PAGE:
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I Became a Content Marketer Last Year: Now What? (Part 2: How to be a Great Content Marketer)
Friday, July 15, 2016 | Greg Kihlström

This article will continue a three-part discussion of how to take a content marketing strategy and make sure it’s still working for you, including how to analyze, measure, and optimize as your needs change and grow.

Let’s start by thinking about why you became a content marketer. It was probably one or more of the following:

  • You wanted to create a conversation with your customers that didn’t always center solely around your product

  • You wanted to shape brand perception by illustrating other “sides” to your your brand’s personality and values that might not come across through more direct advertising

  • You wanted to gauge public opinion on topics and issues

Ultimately, it was most likely because traditional marketing & advertising wasn’t reaching everyone you needed to reach. It’s not by any means that direct forms of marketing shouldn’t be used or that they don’t work, but what we do know about great content marketing is that it augments and enhances the other efforts you are doing and you need both forms to truly be successful.

We also know that doing content marketing well has its own challenges like too many channels, or not enough time, resources or budget. In addition, it can be hard to measure the effectiveness of your efforts when you are publishing content on many channels, with different sources of analytics that sometimes cross the online/offline space. According to the Center for Media Research:

“Because they’re expected to find new ways to engage consumers across a continually expanding number of touchpoints, the inability to measure engagement from content, let alone across channels, means that they’re attempting to execute against their content strategy while blindfolded.”

According to RAPTmedia, 60% of marketers are unable to accurately measure the return on investment (ROI) on the content they produce, and nearly half are unable to measure content performance across all the channels they market on.

Content Marketing is a Commitment

What does it mean to be a publisher? It means that your brand plans, creates, distributes, and manages content. In addition to selling products & services, you find a way to connect with the problems your customers are facing and provide a solution to them.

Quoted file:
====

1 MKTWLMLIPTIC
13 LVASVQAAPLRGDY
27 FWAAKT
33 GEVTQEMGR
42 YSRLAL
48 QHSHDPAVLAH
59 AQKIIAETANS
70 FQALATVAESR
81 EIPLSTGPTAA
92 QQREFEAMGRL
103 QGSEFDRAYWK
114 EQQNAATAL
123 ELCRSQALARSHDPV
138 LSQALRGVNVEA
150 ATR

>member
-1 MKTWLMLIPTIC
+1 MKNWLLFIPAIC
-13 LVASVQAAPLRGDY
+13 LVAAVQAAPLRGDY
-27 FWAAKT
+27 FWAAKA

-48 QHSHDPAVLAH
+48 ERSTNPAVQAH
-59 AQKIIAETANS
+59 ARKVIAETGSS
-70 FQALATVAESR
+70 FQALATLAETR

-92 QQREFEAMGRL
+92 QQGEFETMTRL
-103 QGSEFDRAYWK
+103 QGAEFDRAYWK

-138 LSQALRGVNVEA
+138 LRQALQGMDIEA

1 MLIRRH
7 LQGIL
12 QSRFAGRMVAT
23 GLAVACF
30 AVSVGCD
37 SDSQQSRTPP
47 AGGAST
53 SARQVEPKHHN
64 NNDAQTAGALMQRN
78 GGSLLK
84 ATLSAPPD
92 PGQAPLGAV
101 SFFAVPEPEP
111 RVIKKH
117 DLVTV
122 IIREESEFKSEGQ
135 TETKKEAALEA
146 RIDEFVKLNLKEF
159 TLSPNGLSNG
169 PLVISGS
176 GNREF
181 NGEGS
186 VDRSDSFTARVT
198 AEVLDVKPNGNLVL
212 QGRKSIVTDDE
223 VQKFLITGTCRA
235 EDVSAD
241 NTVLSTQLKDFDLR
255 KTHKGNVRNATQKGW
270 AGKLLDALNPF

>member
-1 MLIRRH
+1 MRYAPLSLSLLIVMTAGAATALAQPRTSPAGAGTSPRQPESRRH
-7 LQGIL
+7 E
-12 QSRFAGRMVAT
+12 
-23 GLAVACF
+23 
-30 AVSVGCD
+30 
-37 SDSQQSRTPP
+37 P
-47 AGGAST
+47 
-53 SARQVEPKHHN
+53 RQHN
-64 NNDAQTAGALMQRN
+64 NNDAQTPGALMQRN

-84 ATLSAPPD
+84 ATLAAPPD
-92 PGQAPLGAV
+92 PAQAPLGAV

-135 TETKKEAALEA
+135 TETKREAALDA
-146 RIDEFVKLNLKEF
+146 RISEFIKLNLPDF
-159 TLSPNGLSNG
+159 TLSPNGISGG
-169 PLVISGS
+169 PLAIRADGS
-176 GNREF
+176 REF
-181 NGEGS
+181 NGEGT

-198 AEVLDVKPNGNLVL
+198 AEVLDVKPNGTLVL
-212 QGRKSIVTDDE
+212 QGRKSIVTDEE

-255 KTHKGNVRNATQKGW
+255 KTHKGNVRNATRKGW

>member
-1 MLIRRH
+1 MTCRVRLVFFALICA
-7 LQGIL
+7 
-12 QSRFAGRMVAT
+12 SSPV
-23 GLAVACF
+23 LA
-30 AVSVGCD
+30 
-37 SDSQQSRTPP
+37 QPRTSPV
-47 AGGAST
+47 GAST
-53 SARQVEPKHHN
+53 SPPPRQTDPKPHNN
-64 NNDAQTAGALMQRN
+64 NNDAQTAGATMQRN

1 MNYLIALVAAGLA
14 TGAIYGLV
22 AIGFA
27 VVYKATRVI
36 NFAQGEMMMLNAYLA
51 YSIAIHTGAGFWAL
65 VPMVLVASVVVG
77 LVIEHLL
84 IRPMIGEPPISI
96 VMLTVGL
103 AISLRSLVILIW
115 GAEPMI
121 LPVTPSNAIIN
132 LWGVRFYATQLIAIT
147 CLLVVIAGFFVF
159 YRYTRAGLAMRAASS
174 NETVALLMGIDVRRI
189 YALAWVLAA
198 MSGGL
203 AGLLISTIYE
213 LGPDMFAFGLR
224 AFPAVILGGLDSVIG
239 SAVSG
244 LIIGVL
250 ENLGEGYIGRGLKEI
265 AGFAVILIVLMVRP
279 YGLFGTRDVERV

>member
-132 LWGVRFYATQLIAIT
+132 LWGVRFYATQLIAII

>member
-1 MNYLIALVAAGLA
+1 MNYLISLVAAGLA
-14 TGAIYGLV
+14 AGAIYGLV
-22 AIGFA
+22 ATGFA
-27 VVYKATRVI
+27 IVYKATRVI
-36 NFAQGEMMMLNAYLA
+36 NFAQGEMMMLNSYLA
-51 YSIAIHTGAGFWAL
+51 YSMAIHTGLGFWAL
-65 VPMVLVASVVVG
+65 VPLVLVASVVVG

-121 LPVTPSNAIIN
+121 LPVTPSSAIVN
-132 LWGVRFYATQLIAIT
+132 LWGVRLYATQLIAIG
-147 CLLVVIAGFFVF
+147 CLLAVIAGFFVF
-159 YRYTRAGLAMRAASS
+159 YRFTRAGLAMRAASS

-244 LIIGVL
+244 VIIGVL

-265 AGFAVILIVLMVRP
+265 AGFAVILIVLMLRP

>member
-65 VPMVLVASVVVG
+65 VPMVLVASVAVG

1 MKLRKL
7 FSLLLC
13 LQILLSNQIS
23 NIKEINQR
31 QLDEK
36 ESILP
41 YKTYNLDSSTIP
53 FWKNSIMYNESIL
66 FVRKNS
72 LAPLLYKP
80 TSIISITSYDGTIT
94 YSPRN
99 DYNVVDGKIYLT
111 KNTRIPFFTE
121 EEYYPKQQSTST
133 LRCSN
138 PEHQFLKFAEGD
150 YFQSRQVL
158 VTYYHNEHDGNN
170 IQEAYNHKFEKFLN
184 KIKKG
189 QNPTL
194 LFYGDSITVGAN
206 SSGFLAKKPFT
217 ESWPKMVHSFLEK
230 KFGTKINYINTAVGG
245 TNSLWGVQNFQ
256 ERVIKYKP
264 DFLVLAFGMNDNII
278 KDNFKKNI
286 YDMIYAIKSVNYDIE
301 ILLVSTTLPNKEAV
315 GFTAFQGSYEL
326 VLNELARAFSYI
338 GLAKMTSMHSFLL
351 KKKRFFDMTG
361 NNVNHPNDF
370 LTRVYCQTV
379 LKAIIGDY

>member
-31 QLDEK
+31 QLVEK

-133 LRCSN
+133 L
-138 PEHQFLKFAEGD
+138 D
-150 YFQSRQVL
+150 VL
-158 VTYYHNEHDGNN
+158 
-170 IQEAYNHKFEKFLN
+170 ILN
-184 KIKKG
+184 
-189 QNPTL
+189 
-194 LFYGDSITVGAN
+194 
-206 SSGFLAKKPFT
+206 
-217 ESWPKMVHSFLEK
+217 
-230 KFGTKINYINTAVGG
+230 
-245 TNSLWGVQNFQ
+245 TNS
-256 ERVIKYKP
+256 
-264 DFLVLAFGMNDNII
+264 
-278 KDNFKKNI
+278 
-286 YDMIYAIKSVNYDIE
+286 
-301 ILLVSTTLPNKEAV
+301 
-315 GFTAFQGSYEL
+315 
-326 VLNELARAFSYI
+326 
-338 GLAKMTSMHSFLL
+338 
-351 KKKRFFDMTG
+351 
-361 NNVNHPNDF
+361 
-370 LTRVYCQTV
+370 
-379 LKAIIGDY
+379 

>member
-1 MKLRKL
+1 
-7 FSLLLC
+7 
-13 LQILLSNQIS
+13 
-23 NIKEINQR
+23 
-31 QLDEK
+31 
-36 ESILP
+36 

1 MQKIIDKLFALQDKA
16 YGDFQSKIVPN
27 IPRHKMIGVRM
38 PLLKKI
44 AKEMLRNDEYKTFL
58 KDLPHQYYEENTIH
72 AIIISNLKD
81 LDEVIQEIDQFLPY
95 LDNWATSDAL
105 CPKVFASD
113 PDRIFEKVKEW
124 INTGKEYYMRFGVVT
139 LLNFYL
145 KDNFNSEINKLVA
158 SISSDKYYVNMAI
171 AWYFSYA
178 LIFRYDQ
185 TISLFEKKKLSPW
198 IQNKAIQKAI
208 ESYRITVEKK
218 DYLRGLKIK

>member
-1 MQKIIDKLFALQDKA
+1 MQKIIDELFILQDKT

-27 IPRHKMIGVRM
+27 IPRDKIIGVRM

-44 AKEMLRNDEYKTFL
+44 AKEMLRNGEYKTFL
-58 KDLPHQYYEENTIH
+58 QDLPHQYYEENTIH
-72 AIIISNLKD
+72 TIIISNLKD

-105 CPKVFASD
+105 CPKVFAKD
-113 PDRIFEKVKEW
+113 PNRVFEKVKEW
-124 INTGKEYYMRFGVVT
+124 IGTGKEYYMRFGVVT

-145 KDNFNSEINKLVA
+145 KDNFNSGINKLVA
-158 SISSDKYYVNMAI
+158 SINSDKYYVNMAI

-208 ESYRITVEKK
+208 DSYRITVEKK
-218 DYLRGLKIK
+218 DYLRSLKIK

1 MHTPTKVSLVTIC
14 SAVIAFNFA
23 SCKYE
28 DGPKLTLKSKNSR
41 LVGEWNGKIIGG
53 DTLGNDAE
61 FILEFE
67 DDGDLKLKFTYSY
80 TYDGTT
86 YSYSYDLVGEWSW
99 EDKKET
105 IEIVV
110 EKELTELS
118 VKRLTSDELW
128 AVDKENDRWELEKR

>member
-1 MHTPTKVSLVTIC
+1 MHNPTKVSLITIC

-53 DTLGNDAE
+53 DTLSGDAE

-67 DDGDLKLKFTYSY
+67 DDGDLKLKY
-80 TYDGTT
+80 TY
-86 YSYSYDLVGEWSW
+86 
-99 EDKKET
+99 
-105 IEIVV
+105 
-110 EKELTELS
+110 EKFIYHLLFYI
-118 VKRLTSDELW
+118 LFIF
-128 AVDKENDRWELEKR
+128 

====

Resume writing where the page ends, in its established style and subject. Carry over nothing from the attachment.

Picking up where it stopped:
Your content is free (sort of), but that doesn’t mean it’s not valuable. In the process of providing content, you have the ability to collect data from your customers. Episodic (multi-part) content gets people back to your marketing channels, and marketing automation streamlines their return.

Being a publisher of content that your audiences value and are seeking provides the basis for a long-term relationship with your customers and allows you to play a thought leadership/trusted advisor role amongst your audiences.

According to Jessica Lee from the Content Marketing Institute:

“Let’s face it: Magazines like Vogue and newspapers like The New York Times didn’t become successful without operating as a well-oiled machine. They didn’t sometimes publish content. They didn’t sometimes have all the resources in place. And they didn’t sometimes follow writing guidelines.”

Of course you will need to have all of the components of a great content marketing team in order to be successful. This includes having roles for both creators of content and editors. It also means having processes and guidelines that specify who does what, how it’s reviewed, and what happens when it’s time to publish. You also need to establish a lexicon that serves as an agreed-upon terminology that everyone understands. For instance what does “white paper” mean to everyone.  Does it mean the same to everyone or will there be confusion about what needs to be produced? Finally, a strong set of brand and style guidelines will keep your content consistent and on message.

Category - Strategy